|Directed by||Martin Scorsese|
|Produced by||Robert Chartoff
Martin Scorsese (uncredited)
Robert De Niro (uncredited)
|Starring||Robert De Niro
|Editing by||Thelma Schoonmaker|
|Distributed by||United Artists|
|Release date(s)||United States:
November 14, 1980
February 19, 1981
|Running time||129 minutes|
Raging Bull is a 1980 American biographical film directed by Martin Scorsese, adapted by Paul Schrader and Mardik Martin from the memoir Raging Bull: My Story. It stars Robert De Niro as Jake LaMotta, a middleweight boxer whose sadomasochistic rage, sexual jealousy, and animalistic appetite exceeded the boundaries of the prizefight ring, and destroyed his relationship with his wife and family. Also featured in the film are Joe Pesci as Joey, La Motta's well intentioned brother and manager who tries to help Jake battle his inner demons, and Cathy Moriarty as his abused wife. The film features supporting roles from Nicholas Colasanto, Theresa Saldana, and Frank Vincent, who has starred in many films directed by Martin Scorsese.
After receiving mixed initial reviews, (and criticism due to its disturbing level of violence, and upsetting material) it went on to garner a high critical reputation and is now widely regarded among the greatest movies ever made. It is one of five films that has been named to the National Film Registry in its first year of eligibility, (along with Do the Right Thing, Goodfellas, Toy Story, and Fargo.)
Beginning in 1964, where an older and fatter Jake LaMotta (Robert De Niro) practices his stand-up comic routine, a flashback shifts to his boxing career in 1941 against his opponent, Jimmy Reeves, in the infamous Cleveland bout. Losing the fight by a fixed result causes a fight to break out at the end of the match. His brother Joey LaMotta (Joe Pesci) is not only a sparring partner to him but also responsible for organizing his fights. Joey discusses a potential shot for the title with one of his Mafia connections, Salvy Batts (Frank Vincent), on the way to his brother's house in their neighborhood in the Bronx. When they are finally settled in the house, Jake admits that he does not have much faith in his own abilities. Accompanied by his brother to the local open-air swimming pool, a restless Jake spots a 15-year-old girl named Vickie at the edge of the pool (Cathy Moriarty). Although he has to be reminded by his brother he is already married, the opportunity to invite her out for the day very soon comes true when Joey gives in. Jake has two fights with Sugar Ray Robinson, set two years apart, and Jake loses the second when the judges rule in favor of Sugar Ray because he was leaving the sport temporarily for conscription in the US ARMY. This does not deter Jake from winning six straight fights, but as his fears grow about his wife, Vickie, having feelings for other men, particularly Tony Janiro, the opponent for his forthcoming fight, he is keen enough to show off his sexual jealousy when he beats him in front of the local Mob boss, Tommy Como (Nicholas Colasanto) and Vickie. The recent triumph over Janiro is touted as a major boost for the belt as Joey discusses this with journalists, though Joey is briefly distracted by seeing Vickie approach a table with Salvy and his crew. Joey has a word with Vickie, who says she is giving up on his brother. Blaming Salvy, Joey viciously attacks him in a fight that spills outside of the club. When Tommy Como hears that the two of them rose fists in a public place, he orders them to apologize and tells Joey that he means business. At the swimming pool, Joey tells Jake that if he really wants a shot, he will have to take a dive first. In the fight against Billy Fox, Jake does not even bother to put up a fight. Jake is suspended from the board on suspicion of throwing the fight, though he realizes the error of his judgment when it is too late. This does little to harm his career, when he finally wins the title against Marcel Cerdan at the open air Briggs Stadium.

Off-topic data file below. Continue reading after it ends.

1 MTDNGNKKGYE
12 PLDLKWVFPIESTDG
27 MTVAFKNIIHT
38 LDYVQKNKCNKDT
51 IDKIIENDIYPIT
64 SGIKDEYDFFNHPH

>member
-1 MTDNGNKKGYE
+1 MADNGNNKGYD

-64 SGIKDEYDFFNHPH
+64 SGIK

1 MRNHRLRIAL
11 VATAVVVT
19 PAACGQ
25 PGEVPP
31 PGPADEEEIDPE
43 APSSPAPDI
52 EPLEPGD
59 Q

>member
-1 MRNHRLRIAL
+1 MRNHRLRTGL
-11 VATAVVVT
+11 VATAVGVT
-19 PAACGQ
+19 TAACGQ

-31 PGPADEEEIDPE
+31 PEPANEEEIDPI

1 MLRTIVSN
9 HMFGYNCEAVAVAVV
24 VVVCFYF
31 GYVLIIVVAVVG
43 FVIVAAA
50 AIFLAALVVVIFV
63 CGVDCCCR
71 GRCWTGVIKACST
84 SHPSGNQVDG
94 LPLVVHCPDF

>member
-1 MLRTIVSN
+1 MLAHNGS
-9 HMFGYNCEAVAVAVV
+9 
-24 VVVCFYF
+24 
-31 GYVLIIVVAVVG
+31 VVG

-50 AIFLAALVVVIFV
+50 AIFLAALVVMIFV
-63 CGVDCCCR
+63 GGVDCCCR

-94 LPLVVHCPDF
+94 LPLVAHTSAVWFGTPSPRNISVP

Three years pass and Jake asks his brother if he fought with Salvy at the Copca because of Vickie. Jake then asks if Joey had an affair with his wife. Joey refuses to answer and decides to leave. Jake decides to find the truth for himself, interrogating his wife about the affair when she sarcastically states that she had sex with the entire neighborhood (including his brother, Salvy, and Tommy Como) and "sucked his brothers cock" after he knocks down the bathroom door where his wife is briefly hiding from him. Running straight towards his brother's house, he starts a fight with Joey. Defending his championship belt against Laurent Dauthuille, he makes a call to his brother after the fight, but when Joey assumes Salvy is on the other end, Jake says nothing. This drags Jake down to when he eventually loses to Sugar Ray Robinson on their final ( very violent) encounter, letting Sugar Ray land several hard blows on him as punishment for what he did.